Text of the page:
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{{infobox |Box title = |image = Image: |imagewidth = 150 |Row 1 title = Citation |Row 1 info = |Row 2 title = Plaintiff/Appellant |Row 2 info = |Row 3 title = Defendant/Respondent |Row 3 info = |Row 4 title = Year |Row 4 info = |Row 5 title = Court |Row 5 info = [[:Category: |Row 6 title = Judge |Row 6 info = |Row 7 title = Country |Row 7 info = [[:Category: |Row 8 title = Province |Row 8 info = [[:Category: |Row 9 title = Area of law |Row 9 info = [[:Category: |Row 10 title = Issue |Row 10 info = }}

FactsEdit

A block of flats to which the claimants were tenants suffered from a structural defect because of foundations which were too shallow. The council was responsible for inspecting the flats during their construction.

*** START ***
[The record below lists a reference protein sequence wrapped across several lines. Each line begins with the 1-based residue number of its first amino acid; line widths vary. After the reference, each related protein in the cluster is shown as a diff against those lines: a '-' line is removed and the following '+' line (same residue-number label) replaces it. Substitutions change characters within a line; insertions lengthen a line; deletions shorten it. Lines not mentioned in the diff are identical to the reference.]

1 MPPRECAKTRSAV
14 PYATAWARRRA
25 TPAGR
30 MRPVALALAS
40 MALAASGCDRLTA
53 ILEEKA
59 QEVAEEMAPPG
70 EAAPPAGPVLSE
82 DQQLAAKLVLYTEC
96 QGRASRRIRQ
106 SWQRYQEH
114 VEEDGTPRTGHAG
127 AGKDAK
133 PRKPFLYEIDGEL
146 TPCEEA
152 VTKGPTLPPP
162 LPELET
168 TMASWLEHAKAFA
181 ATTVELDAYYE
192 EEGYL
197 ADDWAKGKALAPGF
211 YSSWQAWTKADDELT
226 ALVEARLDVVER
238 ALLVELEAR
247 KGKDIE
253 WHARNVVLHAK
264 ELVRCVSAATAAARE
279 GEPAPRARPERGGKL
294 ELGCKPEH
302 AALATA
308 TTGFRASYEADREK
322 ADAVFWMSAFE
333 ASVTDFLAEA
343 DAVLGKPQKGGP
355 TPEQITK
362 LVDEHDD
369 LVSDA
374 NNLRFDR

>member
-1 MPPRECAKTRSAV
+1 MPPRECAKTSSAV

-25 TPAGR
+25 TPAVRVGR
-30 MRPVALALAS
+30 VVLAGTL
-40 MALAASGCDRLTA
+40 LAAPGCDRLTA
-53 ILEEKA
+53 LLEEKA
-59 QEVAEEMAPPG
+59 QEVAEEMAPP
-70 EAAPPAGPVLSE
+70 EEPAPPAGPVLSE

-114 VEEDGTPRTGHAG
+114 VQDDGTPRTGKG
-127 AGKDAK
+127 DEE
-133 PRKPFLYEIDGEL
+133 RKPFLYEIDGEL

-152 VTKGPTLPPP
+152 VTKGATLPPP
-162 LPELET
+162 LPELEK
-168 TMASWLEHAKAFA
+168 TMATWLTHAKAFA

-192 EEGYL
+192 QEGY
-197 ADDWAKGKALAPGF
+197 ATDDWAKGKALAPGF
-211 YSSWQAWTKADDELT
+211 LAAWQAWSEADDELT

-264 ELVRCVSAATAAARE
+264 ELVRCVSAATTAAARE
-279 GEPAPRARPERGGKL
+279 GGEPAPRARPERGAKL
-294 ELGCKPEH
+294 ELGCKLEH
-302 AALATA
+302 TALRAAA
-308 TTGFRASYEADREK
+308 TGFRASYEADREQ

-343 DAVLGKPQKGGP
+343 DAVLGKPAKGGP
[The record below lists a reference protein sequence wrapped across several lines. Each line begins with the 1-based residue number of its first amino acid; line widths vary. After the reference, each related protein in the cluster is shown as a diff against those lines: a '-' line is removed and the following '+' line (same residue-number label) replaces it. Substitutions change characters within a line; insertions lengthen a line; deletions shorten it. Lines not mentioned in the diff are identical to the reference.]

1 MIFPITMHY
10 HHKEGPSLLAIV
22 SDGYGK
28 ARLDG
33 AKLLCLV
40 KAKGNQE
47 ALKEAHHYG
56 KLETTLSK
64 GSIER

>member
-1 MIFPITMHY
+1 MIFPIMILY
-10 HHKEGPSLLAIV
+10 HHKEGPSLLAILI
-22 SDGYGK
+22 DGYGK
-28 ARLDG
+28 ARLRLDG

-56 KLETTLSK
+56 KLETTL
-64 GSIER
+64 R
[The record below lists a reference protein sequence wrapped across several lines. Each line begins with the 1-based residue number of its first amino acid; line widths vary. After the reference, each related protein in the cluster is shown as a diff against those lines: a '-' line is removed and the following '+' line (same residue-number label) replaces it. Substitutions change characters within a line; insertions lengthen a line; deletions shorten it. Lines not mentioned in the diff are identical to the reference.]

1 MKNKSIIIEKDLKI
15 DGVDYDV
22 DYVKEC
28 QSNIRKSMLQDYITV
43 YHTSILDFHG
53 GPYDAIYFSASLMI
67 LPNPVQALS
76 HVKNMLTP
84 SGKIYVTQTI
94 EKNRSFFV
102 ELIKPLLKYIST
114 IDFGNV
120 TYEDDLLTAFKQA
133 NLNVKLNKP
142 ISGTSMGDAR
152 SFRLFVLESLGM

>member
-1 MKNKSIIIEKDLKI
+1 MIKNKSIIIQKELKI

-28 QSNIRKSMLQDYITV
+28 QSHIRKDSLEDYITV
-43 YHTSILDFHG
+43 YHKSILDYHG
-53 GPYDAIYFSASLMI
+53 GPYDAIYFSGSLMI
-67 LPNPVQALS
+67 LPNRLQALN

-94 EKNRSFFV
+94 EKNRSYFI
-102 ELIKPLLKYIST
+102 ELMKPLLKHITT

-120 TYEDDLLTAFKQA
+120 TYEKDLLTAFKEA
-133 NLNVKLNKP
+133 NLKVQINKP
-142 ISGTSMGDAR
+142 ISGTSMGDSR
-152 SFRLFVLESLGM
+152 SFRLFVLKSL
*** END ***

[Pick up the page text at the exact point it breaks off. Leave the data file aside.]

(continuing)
IssueEdit

Did the council owe a duty of care?

Is the test for duty of care sufficient?

DecisionEdit

House of Lords held that the council did owe a duty of care, and established a two stage test for duty of care which was later overruled by Caparo.

ReasonsEdit

The council's failure to check the foundation of the flats during construction foreseeably resulted in the structural defect. 

There were no policy considerations to prevent the duty being owed.

RatioEdit

A duty of care is established using a two stage test. 

1) There must be a relationship of proximity between the claimant and defendant, such that the harm caused by the defendant's action was reasonably foreseeable.

2) There must be no policy consideration which restrict or extinguish the duty.

This test was later overruled by Caparo's three stage test.

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